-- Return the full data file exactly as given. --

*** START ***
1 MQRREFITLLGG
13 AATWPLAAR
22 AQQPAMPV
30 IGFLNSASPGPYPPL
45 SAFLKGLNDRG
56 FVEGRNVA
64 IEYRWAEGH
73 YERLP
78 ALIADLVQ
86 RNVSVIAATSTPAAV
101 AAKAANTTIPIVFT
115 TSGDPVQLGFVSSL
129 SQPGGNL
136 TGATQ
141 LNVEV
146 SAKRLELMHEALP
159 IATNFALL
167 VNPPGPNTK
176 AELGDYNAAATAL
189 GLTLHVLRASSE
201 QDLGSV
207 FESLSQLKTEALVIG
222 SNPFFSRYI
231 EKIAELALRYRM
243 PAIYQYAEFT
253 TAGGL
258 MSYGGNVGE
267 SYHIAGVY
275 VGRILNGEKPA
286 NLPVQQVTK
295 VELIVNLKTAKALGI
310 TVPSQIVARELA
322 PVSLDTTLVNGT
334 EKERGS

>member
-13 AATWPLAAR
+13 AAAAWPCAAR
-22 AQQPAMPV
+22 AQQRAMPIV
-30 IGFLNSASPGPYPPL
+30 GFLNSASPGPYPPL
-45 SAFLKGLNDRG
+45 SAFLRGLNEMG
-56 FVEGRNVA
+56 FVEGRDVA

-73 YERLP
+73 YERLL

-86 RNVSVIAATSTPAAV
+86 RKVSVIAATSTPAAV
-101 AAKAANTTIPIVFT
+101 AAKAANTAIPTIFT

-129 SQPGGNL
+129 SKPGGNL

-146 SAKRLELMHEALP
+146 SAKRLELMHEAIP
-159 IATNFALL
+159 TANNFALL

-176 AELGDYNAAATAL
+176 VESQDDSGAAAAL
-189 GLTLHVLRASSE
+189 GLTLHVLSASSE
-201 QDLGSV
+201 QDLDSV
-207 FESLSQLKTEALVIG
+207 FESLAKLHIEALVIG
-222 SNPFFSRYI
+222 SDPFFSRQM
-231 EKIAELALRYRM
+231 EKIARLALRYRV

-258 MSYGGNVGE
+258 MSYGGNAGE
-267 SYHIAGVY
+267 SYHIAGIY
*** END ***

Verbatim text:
1 MQRREFITLLGG
13 AATWPLAAR
22 AQQPAMPV
30 IGFLNSASPGPYPPL
45 SAFLKGLNDRG
56 FVEGRNVA
64 IEYRWAEGH
73 YERLP
78 ALIADLVQ
86 RNVSVIAATSTPAAV
101 AAKAANTTIPIVFT
115 TSGDPVQLGFVSSL
129 SQPGGNL
136 TGATQ
141 LNVEV
146 SAKRLELMHEALP
159 IATNFALL
167 VNPPGPNTK
176 AELGDYNAAATAL
189 GLTLHVLRASSE
201 QDLGSV
207 FESLSQLKTEALVIG
222 SNPFFSRYI
231 EKIAELALRYRM
243 PAIYQYAEFT
253 TAGGL
258 MSYGGNVGE
267 SYHIAGVY
275 VGRILNGEKPA
286 NLPVQQVTK
295 VELIVNLKTAKALGI
310 TVPSQIVARELA
322 PVSLDTTLVNGT
334 EKERGS

>member
-13 AATWPLAAR
+13 AAAAWPCAAR
-22 AQQPAMPV
+22 AQQRAMPIV
-30 IGFLNSASPGPYPPL
+30 GFLNSASPGPYPPL
-45 SAFLKGLNDRG
+45 SAFLRGLNEMG
-56 FVEGRNVA
+56 FVEGRDVA

-73 YERLP
+73 YERLL

-86 RNVSVIAATSTPAAV
+86 RKVSVIAATSTPAAV
-101 AAKAANTTIPIVFT
+101 AAKAANTAIPTIFT

-129 SQPGGNL
+129 SKPGGNL

-146 SAKRLELMHEALP
+146 SAKRLELMHEAIP
-159 IATNFALL
+159 TANNFALL

-176 AELGDYNAAATAL
+176 VESQDDSGAAAAL
-189 GLTLHVLRASSE
+189 GLTLHVLSASSE
-201 QDLGSV
+201 QDLDSV
-207 FESLSQLKTEALVIG
+207 FESLAKLHIEALVIG
-222 SNPFFSRYI
+222 SDPFFSRQM
-231 EKIAELALRYRM
+231 EKIARLALRYRV

-258 MSYGGNVGE
+258 MSYGGNAGE
-267 SYHIAGVY
+267 SYHIAGIY